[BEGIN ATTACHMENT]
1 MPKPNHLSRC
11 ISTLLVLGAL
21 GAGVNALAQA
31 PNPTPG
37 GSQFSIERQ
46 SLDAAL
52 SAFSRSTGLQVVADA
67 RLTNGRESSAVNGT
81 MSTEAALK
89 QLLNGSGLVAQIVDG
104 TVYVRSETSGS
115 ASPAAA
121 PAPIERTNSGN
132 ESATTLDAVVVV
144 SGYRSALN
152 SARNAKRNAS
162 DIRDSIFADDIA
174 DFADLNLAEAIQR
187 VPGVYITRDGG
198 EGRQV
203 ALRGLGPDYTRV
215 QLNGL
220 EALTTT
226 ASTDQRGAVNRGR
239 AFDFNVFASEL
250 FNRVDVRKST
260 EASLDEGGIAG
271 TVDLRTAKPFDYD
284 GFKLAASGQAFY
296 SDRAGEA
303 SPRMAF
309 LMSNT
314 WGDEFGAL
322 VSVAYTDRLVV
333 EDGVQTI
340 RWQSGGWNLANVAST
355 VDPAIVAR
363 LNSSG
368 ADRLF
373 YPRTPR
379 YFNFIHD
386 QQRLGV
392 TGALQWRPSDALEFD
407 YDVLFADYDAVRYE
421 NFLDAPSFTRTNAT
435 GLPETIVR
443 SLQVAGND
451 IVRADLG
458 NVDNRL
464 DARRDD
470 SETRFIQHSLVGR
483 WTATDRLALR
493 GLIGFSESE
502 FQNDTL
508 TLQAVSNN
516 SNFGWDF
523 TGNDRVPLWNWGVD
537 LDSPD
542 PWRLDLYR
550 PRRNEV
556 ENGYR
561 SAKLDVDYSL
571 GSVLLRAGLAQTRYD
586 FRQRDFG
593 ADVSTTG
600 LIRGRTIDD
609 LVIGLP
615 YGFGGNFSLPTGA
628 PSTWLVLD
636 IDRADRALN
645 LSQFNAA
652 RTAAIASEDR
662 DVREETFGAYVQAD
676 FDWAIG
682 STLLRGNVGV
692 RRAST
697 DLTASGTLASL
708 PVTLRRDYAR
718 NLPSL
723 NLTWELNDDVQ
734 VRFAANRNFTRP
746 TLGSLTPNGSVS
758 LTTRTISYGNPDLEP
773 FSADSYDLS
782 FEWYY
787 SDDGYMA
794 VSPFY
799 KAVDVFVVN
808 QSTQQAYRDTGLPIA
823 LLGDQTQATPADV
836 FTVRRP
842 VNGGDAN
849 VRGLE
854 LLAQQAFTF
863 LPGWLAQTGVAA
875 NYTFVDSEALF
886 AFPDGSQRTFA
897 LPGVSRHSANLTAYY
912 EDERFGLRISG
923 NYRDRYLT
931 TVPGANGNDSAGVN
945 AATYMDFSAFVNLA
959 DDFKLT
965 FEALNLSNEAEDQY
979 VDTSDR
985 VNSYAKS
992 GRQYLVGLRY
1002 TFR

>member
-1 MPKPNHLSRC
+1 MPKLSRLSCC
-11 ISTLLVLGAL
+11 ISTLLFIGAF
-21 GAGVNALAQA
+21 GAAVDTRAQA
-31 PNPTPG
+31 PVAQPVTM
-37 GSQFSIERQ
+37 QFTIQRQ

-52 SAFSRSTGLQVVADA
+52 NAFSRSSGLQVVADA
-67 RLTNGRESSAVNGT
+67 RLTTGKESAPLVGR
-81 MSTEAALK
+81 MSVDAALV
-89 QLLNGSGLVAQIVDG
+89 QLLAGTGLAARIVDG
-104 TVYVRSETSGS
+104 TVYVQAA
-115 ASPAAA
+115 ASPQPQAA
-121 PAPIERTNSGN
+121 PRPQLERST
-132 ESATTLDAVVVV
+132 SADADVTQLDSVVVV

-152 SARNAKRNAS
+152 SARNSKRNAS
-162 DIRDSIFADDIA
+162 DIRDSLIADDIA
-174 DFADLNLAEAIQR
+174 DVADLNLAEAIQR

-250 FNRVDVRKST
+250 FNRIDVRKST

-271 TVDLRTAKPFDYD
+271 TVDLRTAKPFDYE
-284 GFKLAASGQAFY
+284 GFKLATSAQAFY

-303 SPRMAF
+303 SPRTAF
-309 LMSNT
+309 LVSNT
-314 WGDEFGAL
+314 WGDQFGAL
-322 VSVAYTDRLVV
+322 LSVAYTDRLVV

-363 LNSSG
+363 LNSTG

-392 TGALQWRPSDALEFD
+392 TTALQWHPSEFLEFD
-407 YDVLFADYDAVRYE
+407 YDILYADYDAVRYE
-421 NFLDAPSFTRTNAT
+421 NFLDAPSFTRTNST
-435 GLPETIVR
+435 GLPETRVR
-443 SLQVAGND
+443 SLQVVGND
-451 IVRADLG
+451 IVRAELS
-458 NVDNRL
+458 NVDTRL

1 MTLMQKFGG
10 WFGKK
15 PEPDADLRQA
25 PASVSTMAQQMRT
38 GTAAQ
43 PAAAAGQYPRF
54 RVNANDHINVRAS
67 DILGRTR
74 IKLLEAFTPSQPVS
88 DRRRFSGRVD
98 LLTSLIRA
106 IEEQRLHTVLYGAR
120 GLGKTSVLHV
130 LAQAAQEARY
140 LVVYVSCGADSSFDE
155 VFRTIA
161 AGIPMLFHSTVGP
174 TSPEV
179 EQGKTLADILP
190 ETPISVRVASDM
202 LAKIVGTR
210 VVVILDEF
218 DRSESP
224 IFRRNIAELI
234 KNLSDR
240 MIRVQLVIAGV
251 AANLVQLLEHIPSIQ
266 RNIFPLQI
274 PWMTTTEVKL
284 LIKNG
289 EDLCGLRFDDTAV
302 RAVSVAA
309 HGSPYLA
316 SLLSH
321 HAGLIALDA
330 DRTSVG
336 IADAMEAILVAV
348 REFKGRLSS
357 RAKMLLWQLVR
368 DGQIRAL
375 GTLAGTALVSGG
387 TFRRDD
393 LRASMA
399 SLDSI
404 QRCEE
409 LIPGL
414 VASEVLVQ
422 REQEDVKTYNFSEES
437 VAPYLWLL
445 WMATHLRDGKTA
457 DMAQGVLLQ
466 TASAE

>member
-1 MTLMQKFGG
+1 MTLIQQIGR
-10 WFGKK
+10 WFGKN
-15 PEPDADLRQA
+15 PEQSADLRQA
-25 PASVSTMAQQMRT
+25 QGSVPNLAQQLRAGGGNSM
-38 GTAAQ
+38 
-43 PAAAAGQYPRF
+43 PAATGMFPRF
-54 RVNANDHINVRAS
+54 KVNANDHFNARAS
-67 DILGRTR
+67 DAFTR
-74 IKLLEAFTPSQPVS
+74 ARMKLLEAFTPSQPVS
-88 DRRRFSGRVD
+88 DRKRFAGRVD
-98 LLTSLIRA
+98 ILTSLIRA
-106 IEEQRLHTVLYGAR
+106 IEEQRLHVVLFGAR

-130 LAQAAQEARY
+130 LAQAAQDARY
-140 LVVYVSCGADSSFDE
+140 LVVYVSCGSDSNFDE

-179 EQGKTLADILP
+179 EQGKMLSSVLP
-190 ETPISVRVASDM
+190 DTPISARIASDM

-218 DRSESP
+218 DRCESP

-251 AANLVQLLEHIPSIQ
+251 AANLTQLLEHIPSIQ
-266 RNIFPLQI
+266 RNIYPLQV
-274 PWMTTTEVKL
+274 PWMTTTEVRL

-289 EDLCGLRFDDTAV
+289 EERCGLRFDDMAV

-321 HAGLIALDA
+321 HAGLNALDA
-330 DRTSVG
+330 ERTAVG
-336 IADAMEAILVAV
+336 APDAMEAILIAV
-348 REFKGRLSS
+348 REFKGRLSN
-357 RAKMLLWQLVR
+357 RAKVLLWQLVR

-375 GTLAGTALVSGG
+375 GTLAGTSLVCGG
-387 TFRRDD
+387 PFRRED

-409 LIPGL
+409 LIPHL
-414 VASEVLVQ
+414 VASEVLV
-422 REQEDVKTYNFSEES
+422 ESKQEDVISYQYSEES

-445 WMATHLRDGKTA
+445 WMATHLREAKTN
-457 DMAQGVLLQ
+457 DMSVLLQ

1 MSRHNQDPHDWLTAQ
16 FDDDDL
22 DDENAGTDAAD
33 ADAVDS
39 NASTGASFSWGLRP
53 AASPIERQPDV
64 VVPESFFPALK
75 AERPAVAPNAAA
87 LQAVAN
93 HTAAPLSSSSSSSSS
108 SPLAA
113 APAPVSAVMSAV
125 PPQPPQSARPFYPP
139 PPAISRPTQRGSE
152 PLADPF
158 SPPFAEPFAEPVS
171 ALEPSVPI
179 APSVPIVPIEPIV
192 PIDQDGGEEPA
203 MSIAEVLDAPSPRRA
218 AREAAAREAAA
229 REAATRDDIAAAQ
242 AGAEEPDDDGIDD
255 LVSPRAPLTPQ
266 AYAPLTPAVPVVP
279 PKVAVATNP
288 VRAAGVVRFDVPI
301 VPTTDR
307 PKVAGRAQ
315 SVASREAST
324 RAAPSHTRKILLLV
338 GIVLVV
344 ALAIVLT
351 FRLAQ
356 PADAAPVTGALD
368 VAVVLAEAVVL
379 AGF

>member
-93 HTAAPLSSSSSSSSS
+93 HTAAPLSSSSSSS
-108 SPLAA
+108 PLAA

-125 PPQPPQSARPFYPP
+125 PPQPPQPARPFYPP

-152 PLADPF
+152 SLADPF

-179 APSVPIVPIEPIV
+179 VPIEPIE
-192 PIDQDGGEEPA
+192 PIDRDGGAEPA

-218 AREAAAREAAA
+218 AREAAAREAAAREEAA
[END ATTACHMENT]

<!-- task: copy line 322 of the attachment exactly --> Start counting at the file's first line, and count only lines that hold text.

338 GIVLVV